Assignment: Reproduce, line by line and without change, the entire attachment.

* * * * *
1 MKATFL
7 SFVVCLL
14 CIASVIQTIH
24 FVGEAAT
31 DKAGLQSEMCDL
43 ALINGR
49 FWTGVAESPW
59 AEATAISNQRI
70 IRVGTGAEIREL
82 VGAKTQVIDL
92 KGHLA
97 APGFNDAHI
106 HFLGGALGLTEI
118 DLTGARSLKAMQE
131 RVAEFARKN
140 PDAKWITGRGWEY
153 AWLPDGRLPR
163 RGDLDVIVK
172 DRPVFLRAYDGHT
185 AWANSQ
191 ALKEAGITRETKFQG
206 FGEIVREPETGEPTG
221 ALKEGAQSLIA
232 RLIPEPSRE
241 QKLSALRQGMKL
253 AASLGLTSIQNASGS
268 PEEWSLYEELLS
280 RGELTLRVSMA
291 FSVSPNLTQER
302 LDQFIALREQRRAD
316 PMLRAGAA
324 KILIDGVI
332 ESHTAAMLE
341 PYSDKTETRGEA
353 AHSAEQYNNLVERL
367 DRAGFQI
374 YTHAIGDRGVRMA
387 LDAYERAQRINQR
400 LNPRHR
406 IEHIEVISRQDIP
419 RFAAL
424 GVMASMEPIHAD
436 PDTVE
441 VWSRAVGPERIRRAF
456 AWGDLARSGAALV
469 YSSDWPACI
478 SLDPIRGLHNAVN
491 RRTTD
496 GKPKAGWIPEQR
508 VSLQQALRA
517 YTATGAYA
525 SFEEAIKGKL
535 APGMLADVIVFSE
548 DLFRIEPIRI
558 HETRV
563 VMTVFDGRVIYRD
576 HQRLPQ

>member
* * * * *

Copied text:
1 MKATFL
7 SFVVCLL
14 CIASVIQTIH
24 FVGEAAT
31 DKAGLQSEMCDL
43 ALINGR
49 FWTGVAESPW
59 AEATAISNQRI
70 IRVGTGAEIREL
82 VGAKTQVIDL
92 KGHLA
97 APGFNDAHI
106 HFLGGALGLTEI
118 DLTGARSLKAMQE
131 RVAEFARKN
140 PDAKWITGRGWEY
153 AWLPDGRLPR
163 RGDLDVIVK
172 DRPVFLRAYDGHT
185 AWANSQ
191 ALKEAGITRETKFQG
206 FGEIVREPETGEPTG
221 ALKEGAQSLIA
232 RLIPEPSRE
241 QKLSALRQGMKL
253 AASLGLTSIQNASGS
268 PEEWSLYEELLS
280 RGELTLRVSMA
291 FSVSPNLTQER
302 LDQFIALREQRRAD
316 PMLRAGAA
324 KILIDGVI
332 ESHTAAMLE
341 PYSDKTETRGEA
353 AHSAEQYNNLVERL
367 DRAGFQI
374 YTHAIGDRGVRMA
387 LDAYERAQRINQR
400 LNPRHR
406 IEHIEVISRQDIP
419 RFAAL
424 GVMASMEPIHAD
436 PDTVE
441 VWSRAVGPERIRRAF
456 AWGDLARSGAALV
469 YSSDWPACI
478 SLDPIRGLHNAVN
491 RRTTD
496 GKPKAGWIPEQR
508 VSLQQALRA
517 YTATGAYA
525 SFEEAIKGKL
535 APGMLADVIVFSE
548 DLFRIEPIRI
558 HETRV
563 VMTVFDGRVIYRD
576 HQRLPQ

>member